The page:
Wibbly Wobbly Cream: French Strawberries and Cream Cake

Each summer I look forward to getting together with my friend Dorothy and her brother Joe when Joe's family visits from London. Usually Dorothy's and Joe's families stop by my house for baked goods but this year I supplied the baked goods for dinner at their parents' house. I wanted to make some light and refreshing summer desserts, so I decided to go the fruity route. Tish Boyle's "French Strawberries and Cream Cake" from Flavorful seemed like a great choice.

Boyle's take on a fraisier has almond sponge cake surrounding lightened vanilla pastry cream and strawberries. I made the pastry cream first since it needs time to chill. You heat whole milk; add a tempered mixture of egg yolks, sugar, and cornstarch; cook until thickened; and finish with a little butter. You place plastic wrap directly on top of the cream and chill.

While the pastry cream was chilling, I made the cake. You whip egg temperature yolks with sugar until light and thick; alternately fold in egg whites that have been beaten with cream of tartar to stiff peaks and the sifted dry ingredients (ground almonds, cake flour, and salt); and incorporate warm melted butter and almond extract. I approached this cake the way I would a génoise, using a large balloon whisk to incorporate the egg whites and flour, and using clarified butter. I poured the batter in to a greased and floured 9-inch pan, sprinkled sliced almonds on top and put in the oven, careful not to open the oven door until the end of the baking time to avoid deflating the cake.
Right before assembling the cake, I finished the filling by whipping the chilled pastry cream; drizzling in a cooled mixture of melted gelatin; adding heavy cream and vanilla; and whipping until soft peaks formed. Then I trimmed the cooled cake to fit into an 8-inch cake ring and split it into two layers. I put the bottom layer inside the cake ring (on top of a cardboard cake circle firmly wedged inside) and brushed it with sugar syrup flavored with kirsch. I arranged halved strawberries around the circumference of the cake with the cut sides facing outwards. Then I spread some additional macerated strawberries (and their juices) on top of the cake layer and topped them with the lightened pastry cream. There was just enough cream to come to the tips of the strawberries along the outside. I topped off cream with the second layer of cake, which I had brushed with sugar syrup on the underside. I chilled the assembled cake for about 6 hours before taking it to dinner.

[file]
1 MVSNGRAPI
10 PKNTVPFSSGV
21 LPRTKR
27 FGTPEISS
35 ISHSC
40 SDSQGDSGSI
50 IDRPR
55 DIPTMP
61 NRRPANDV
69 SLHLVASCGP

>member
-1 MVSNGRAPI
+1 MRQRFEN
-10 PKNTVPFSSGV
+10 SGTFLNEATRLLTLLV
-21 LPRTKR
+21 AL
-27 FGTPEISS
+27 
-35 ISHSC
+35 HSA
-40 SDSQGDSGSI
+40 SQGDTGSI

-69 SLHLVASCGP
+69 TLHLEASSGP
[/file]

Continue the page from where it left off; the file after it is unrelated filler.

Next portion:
I had debated whether or not I should unmold the cake before leaving the house. Dorothy's parents live only two miles away from me but I decided not to take any chances that the cake might get damaged during transport. I left the cake in the ring and unmolded it right before serving. The cake came out in one piece, but I could tell by looking at it that the pastry cream filling was wobbly and a little loose. The cake held together beautifully until the moment that I cut into it. Even though I was using a very sharp knife, it was impossible to cut a slice without having filling spill out all over the place.

I was disheartened that I had to serve collapsed piles of cake, cream, and berries instead of tidy slices of a composed dessert with clean layers. Still, the cake was a hit. The almond cake was excellent: springy and nicely moistened with syrup. I thought the filling was a little on the sweet side, but overall, the flavors of the cake, cream, and berries were very summery and fresh. And I presume that the wobbly cream problem could be fixed with the addition of a little more gelatin -- the filling recipe only calls for 3/4 teaspoon.

In the past I have made fraisiers with mousseline or buttercream fillings that are quite rich -- I do think that a lighter pastry cream filling is a very nice variation. It makes for a lovely summer dessert.

Recipe: "French Strawberries and Cream Cake" from Flavorful by Tish Boyle.

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